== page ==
The present invention discloses an apparatus and a method of controlling a stacked switching system. The stacked switching system according to the present invention comprises a plurality of switches connected to each other through a network backplane. One of the switches in the stacked system is designated as the master unit, whereas the remaining switches are designated as the slave units. The present invention discloses two topology designs to assign the master duties among the plurality of switches. The first topology design is termed as a fixed topology and the second topology design is termed as a dynamic topology. Both of these two topology designs assign the master control to the switch having the highest priority index. The assignment of this master control is performed whenever there is a change of topology in the system such as the deletion or addition of switching unit to the system. For the fixed topology design, the master control assignment can only be performed after rebooting the system. On the other hand, for the dynamic topology design, the master control assignment can be performed “on-the-fly” which means the master control assignment can be performed without the need of rebooting the system.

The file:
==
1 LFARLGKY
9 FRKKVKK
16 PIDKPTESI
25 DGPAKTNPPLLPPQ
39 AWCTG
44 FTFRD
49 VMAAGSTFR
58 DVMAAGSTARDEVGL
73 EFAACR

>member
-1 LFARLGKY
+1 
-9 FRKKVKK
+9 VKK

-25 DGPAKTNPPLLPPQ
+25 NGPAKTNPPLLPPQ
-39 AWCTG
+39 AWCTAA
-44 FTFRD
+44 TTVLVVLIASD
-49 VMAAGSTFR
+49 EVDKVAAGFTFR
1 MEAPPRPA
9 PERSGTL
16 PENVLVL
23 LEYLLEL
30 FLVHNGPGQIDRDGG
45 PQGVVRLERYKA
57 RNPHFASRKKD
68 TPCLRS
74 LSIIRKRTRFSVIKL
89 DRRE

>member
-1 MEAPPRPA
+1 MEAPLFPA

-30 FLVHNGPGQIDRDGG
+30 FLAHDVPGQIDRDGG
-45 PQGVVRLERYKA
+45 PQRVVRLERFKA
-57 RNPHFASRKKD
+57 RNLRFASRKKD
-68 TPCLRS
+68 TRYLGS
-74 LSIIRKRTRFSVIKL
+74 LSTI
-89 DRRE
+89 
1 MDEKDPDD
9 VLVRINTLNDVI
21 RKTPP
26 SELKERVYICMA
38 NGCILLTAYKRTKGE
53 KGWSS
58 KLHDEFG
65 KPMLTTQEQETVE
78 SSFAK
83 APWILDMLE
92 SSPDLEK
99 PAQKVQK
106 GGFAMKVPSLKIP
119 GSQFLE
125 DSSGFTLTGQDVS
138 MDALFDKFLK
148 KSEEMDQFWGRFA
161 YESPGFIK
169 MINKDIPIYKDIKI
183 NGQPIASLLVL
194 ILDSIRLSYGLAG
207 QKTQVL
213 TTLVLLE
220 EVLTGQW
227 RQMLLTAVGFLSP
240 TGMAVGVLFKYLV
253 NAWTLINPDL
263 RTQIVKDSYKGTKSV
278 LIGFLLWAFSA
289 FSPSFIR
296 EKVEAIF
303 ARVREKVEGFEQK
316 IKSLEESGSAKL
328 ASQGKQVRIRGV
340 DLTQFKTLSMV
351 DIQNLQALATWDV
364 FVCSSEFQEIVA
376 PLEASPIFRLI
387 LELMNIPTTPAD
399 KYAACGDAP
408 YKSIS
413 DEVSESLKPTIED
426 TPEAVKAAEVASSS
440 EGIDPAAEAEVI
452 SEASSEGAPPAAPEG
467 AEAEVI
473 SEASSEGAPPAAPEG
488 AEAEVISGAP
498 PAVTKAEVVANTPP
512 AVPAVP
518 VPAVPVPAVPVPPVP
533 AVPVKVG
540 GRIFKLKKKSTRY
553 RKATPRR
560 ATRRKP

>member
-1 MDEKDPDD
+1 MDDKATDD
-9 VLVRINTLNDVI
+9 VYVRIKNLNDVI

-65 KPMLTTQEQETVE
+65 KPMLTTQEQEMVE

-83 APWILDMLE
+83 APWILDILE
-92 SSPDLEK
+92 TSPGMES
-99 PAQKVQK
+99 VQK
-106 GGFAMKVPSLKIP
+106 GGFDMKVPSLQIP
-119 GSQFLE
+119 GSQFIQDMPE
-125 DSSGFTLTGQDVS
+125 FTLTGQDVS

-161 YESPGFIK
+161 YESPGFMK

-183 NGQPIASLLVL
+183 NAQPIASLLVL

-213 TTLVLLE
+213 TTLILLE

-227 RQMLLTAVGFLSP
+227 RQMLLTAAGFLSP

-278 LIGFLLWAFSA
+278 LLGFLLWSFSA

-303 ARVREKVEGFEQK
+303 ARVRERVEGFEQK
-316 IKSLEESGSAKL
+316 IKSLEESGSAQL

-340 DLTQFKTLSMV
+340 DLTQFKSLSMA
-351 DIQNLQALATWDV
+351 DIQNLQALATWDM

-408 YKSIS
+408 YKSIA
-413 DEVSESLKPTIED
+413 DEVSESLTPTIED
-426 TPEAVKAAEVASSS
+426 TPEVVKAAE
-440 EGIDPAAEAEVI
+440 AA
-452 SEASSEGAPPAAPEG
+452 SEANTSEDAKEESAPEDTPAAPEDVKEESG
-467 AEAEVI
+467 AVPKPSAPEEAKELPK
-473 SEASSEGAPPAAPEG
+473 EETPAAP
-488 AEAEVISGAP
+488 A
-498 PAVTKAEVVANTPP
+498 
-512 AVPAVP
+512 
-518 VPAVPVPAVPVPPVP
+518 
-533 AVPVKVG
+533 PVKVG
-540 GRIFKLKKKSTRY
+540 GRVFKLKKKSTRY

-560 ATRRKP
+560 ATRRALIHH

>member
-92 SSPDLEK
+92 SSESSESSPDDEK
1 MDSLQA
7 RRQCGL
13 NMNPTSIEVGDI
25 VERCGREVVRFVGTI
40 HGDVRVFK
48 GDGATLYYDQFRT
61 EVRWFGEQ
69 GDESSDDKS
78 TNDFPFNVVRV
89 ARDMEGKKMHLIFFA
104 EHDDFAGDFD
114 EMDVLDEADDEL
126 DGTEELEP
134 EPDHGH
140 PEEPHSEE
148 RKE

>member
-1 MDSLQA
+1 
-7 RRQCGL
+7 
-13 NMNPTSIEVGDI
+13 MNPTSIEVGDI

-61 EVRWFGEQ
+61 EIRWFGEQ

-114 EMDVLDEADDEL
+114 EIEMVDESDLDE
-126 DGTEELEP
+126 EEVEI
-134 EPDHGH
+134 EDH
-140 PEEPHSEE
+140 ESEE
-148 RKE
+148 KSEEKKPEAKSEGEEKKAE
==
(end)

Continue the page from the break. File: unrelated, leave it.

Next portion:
Additional objects, features and advantages of various aspects of the present invention will become apparent from the following description of its preferred embodiments, which description should be taken in conjunction with the accompanying drawings.

BRIEF DESCRIPTION OF THE DRAWINGS

FIG. 1 shows one embodiment of the stacked switching system according to the present invention.

FIG. 2 shows a preferred embodiment of a switching unit employing the dynamic topology design according to the present invention.

FIG. 3 shows another embodiment according to the present invention having three stacked switching units in the system.

FIG. 4 shows yet another embodiment according to the present invention employing this dynamic topology design.